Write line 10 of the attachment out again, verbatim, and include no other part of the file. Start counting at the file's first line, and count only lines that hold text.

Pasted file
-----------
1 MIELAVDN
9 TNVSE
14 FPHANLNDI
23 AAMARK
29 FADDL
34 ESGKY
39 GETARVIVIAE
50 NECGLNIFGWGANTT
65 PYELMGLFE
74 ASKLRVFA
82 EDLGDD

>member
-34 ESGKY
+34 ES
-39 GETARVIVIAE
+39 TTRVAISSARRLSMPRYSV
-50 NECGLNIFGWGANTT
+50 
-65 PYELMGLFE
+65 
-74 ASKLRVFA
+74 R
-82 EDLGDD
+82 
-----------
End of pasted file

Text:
74 ASKLRVFA